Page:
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Distress and Urgency Procedures

(b) If unable to immediately establish com-

munications with an air traffic facility/agency,
squawk Mode A/3, Code 7700/Emergency and
Mode C.

3. Transmit a distress  or  urgency  message

consisting of as many as necessary of the following
elements, preferably in the order listed:

(a) If distress, MAYDAY, MAYDAY, MAY

DAY; if urgency, PAN


(b) Name of station addressed.

(c) Aircraft identification and type.

(d) Nature of distress or urgency.

(e) Weather.

(f) Pilots intentions and request.

(g) Present position, and heading; or if lost,

last known position, time, and heading since that

(h) Altitude or flight level.

(i) Fuel remaining in minutes.

(j) Number of people on board.

(k) Any other useful information.


Pilot/Controller Glossary Term

− Fuel Remaining.

b. After establishing radio contact, comply with

advice and instructions received. Cooperate. Do not
hesitate to ask questions or clarify instructions when
you do not understand or if you cannot comply with
clearance. Assist the ground station to control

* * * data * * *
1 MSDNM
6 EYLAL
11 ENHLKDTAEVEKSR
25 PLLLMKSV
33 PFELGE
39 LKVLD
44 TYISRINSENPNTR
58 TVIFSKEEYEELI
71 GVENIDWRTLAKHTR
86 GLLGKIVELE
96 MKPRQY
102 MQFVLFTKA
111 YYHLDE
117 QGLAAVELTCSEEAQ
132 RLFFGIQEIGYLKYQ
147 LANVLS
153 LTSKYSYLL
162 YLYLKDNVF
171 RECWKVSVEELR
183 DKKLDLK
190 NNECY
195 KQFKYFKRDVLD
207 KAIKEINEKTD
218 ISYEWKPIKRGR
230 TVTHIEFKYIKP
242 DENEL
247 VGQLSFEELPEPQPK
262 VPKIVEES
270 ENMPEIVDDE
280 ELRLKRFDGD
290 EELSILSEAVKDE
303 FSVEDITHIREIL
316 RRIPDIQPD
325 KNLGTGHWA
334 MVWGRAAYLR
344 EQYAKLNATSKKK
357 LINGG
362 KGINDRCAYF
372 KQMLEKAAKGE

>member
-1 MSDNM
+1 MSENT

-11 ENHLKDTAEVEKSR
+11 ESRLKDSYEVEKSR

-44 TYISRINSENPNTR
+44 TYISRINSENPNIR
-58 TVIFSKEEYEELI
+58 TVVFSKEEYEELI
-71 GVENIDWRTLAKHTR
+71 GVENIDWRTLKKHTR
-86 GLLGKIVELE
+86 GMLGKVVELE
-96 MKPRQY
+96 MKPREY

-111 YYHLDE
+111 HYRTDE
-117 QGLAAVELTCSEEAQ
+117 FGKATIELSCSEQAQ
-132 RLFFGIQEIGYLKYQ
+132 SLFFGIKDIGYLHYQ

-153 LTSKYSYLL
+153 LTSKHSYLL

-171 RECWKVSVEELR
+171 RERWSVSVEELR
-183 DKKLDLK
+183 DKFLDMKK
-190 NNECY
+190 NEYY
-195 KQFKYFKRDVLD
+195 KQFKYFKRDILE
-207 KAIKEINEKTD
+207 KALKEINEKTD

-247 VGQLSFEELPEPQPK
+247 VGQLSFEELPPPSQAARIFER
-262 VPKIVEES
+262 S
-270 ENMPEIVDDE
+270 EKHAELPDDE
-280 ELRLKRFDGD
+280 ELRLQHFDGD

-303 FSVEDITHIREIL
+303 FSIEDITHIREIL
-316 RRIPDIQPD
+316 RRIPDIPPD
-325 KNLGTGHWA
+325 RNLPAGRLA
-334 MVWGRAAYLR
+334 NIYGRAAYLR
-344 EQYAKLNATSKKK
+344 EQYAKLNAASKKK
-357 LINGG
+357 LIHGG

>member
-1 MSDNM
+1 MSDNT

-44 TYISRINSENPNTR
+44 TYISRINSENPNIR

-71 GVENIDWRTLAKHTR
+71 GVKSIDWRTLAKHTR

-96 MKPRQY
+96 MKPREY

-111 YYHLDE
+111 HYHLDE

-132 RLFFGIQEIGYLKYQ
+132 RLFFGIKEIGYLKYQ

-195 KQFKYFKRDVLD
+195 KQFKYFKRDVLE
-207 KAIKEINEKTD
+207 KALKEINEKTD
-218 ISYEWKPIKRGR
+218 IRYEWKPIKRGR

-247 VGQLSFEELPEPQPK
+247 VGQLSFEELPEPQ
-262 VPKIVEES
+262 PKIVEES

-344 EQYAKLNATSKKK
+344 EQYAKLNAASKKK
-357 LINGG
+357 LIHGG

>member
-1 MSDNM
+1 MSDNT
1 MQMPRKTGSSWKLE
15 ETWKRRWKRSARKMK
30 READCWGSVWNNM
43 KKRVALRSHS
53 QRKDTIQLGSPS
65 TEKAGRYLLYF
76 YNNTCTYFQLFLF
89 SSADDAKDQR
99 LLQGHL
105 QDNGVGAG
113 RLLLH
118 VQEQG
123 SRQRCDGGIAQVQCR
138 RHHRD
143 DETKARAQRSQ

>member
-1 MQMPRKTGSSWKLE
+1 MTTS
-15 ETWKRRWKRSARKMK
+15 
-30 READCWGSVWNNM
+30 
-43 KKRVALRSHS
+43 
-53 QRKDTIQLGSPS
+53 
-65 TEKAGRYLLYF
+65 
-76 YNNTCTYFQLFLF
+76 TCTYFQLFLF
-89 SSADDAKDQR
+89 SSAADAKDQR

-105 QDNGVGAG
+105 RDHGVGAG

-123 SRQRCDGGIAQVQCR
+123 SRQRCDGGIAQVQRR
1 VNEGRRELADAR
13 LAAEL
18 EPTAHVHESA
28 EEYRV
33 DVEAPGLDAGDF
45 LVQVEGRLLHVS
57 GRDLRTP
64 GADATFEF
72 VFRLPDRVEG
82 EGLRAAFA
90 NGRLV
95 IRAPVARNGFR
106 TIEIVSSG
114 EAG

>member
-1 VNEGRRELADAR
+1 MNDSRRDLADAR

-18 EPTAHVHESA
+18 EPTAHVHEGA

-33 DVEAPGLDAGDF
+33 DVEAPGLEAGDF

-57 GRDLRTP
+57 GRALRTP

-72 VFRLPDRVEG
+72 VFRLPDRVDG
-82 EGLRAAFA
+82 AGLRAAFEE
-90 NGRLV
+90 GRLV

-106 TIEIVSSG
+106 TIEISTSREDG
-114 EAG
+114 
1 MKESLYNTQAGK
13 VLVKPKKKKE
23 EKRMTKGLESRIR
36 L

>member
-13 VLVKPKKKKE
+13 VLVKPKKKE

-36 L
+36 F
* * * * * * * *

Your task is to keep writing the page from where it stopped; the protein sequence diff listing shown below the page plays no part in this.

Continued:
communications on the frequency in use. Silence
interfering radio stations. Do not change frequency or
change to another ground station unless absolutely

necessary. If you do, advise the ground station of the
new frequency and station name prior to the change,
transmitting in the blind if necessary. If two


communications cannot be established on the new
frequency, return immediately to the frequency or
station where two

−way communications last existed.

c. When in a distress condition with bailout, crash

landing or ditching imminent, take the following
additional actions to assist search and rescue units:

1. Time and circumstances permitting, transmit

as many as necessary of the message elements in
subparagraph a3 above, and any of the following that
you think might be helpful:

(a) ELT status.

(b) Visible landmarks.

(c) Aircraft color.

(d) Number of persons on board.

(e) Emergency equipment on board.

2. Actuate your ELT if the installation permits.

3. For bailout, and for crash landing or ditching

if risk of fire is not a consideration, set your radio for
continuous transmission.

4. If it becomes necessary to ditch, make every

effort to ditch near a surface vessel. If time permits,
an FAA facility should be able to get the position of
the nearest commercial or Coast Guard vessel from a
Coast Guard Rescue Coordination Center.

5. After a crash landing, unless you have good

reason to believe that you will not be located by
search aircraft or ground teams, it is best to remain
with your aircraft and prepare means for signaling
search aircraft.